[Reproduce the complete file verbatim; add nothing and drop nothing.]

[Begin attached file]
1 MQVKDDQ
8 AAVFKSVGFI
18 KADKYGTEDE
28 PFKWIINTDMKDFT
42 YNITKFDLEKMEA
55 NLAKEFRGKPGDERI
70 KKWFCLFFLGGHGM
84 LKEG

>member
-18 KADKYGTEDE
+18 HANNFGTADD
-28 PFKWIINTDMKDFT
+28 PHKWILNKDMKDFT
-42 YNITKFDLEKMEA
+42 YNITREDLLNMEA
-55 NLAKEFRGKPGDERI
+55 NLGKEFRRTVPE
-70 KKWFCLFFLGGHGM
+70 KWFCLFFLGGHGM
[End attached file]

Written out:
1 MQVKDDQ
8 AAVFKSVGFI
18 KADKYGTEDE
28 PFKWIINTDMKDFT
42 YNITKFDLEKMEA
55 NLAKEFRGKPGDERI
70 KKWFCLFFLGGHGM
84 LKEG

>member
-18 KADKYGTEDE
+18 HANNFGTADD
-28 PFKWIINTDMKDFT
+28 PHKWILNKDMKDFT
-42 YNITKFDLEKMEA
+42 YNITREDLLNMEA
-55 NLAKEFRGKPGDERI
+55 NLGKEFRRTVPE
-70 KKWFCLFFLGGHGM
+70 KWFCLFFLGGHGM